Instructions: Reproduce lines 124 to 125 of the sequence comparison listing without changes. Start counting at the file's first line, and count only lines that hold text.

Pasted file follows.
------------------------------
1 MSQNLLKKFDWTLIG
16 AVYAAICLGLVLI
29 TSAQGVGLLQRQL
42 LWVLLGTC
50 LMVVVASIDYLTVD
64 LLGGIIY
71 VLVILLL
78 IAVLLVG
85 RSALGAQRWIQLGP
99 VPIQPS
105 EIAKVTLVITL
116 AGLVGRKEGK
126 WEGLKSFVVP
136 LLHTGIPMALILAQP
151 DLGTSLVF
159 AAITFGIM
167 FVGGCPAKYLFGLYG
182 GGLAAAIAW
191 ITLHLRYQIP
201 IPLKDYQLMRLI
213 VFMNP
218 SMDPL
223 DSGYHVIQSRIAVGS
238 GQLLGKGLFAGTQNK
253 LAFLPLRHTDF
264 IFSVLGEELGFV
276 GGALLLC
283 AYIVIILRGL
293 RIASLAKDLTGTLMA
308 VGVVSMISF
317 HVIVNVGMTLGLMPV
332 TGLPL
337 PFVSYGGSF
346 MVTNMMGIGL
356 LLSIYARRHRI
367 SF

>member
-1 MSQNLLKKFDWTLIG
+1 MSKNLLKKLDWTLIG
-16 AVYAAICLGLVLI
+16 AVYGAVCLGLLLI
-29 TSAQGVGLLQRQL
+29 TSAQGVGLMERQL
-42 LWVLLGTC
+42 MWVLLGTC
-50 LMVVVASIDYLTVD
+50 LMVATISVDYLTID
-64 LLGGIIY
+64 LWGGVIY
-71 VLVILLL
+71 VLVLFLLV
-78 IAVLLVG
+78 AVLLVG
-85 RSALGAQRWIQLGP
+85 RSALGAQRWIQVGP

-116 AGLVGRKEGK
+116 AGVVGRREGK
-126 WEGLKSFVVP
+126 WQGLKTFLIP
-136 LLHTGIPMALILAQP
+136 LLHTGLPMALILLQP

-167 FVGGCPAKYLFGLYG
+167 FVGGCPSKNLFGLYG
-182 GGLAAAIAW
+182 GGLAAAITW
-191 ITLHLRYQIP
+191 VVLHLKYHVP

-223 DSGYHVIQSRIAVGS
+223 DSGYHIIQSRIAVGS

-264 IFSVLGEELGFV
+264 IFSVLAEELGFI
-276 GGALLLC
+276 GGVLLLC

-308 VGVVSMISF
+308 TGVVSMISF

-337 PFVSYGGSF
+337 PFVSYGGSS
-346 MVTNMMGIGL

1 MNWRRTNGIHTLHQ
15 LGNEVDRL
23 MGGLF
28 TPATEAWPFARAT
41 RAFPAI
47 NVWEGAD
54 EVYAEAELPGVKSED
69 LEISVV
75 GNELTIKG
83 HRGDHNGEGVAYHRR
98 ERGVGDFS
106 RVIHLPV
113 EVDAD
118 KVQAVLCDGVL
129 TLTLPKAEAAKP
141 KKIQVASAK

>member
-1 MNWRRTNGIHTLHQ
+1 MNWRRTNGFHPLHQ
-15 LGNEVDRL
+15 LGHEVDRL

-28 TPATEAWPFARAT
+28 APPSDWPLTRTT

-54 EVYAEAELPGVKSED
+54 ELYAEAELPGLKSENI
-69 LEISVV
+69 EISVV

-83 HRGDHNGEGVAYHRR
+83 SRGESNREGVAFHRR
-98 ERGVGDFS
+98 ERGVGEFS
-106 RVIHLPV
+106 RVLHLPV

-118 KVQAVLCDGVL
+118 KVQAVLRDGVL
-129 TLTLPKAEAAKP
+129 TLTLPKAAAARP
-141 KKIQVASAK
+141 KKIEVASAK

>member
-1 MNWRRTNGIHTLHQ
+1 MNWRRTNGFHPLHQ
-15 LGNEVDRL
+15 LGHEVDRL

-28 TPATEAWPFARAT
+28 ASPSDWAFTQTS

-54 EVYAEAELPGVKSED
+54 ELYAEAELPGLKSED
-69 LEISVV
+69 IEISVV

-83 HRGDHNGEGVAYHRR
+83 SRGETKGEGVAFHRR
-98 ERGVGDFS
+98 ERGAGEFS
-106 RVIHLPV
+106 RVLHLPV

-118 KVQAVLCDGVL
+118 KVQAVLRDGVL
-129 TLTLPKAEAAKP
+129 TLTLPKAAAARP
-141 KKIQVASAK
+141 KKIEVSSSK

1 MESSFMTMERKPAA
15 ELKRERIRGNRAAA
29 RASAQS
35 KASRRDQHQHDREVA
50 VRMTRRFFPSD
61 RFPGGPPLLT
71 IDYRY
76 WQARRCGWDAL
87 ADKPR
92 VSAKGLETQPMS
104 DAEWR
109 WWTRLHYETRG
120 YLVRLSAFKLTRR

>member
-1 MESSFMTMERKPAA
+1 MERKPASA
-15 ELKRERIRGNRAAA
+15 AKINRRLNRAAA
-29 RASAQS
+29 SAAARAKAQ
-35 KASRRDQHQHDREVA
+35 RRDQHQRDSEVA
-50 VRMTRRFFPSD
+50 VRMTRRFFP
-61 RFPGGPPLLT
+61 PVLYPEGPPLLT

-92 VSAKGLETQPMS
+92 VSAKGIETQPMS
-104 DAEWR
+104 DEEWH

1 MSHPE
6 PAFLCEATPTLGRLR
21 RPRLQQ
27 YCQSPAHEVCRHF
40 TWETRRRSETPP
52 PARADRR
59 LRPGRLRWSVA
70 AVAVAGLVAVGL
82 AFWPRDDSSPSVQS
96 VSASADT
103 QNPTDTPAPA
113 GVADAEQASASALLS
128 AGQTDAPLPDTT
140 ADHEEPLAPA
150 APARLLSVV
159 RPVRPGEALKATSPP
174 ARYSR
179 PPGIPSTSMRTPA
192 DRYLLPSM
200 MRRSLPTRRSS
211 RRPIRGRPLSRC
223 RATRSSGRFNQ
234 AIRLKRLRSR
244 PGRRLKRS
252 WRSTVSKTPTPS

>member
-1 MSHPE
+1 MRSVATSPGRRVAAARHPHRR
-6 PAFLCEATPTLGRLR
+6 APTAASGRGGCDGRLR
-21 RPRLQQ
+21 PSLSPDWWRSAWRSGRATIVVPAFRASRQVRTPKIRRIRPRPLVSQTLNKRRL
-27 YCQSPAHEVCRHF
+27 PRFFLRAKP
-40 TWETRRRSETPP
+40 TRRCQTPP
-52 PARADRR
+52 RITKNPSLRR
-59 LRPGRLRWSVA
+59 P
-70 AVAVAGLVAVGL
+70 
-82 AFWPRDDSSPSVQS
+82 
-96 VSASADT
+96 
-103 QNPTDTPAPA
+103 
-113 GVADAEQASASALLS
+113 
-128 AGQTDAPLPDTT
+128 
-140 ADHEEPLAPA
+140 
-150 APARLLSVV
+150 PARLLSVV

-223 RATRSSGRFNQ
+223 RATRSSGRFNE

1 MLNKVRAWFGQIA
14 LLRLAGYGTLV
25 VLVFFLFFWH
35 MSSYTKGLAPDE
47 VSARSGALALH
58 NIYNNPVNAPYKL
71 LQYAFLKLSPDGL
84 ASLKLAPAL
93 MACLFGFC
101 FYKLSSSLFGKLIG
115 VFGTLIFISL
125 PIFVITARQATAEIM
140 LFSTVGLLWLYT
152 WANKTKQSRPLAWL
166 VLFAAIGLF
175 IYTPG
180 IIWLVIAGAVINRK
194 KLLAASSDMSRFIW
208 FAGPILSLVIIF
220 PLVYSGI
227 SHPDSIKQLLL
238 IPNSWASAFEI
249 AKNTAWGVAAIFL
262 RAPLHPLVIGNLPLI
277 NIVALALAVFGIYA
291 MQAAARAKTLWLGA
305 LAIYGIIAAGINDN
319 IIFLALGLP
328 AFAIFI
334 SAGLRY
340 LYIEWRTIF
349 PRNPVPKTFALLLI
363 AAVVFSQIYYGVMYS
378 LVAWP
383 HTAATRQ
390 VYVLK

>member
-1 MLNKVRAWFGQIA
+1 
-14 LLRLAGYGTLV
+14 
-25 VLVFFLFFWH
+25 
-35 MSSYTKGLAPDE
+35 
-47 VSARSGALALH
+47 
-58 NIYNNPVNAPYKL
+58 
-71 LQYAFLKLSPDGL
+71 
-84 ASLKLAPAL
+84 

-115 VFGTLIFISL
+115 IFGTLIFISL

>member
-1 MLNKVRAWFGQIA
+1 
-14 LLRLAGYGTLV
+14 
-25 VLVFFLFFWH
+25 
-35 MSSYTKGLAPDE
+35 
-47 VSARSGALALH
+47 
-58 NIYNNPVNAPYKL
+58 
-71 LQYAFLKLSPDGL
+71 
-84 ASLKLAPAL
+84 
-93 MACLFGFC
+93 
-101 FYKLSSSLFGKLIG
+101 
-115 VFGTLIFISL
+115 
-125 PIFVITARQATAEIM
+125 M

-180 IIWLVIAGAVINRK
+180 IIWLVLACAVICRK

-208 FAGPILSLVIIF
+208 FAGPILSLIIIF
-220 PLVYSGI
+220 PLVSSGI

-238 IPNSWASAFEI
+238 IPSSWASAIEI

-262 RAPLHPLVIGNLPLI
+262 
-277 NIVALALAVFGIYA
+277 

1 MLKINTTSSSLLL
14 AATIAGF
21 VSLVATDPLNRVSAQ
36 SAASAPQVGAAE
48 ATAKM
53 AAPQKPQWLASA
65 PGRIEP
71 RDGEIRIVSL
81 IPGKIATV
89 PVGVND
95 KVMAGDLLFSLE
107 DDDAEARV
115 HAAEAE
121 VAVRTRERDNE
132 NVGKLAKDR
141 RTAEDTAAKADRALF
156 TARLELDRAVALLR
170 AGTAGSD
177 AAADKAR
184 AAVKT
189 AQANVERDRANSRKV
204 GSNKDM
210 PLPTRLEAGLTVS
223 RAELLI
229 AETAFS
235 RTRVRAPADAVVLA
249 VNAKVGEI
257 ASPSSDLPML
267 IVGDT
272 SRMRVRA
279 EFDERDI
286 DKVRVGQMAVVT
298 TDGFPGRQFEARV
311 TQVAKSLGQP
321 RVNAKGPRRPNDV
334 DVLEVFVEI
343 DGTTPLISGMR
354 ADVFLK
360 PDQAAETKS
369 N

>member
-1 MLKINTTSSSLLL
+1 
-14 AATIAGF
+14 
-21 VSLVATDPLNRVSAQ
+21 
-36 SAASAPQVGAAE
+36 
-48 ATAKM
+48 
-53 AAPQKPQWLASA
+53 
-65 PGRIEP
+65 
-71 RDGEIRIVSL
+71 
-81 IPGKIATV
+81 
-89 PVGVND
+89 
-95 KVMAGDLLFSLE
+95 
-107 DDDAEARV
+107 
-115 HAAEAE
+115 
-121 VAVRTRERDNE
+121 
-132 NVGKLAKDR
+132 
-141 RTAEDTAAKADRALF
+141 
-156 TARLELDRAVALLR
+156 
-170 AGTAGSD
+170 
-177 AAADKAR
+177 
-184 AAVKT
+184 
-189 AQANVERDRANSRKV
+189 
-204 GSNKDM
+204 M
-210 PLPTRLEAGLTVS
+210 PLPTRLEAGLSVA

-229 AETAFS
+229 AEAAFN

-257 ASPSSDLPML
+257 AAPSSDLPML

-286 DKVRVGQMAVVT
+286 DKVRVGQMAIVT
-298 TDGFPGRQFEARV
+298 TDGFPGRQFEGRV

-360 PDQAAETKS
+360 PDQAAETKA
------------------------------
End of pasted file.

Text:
+28 ASPSDWAFTQTS

-54 EVYAEAELPGVKSED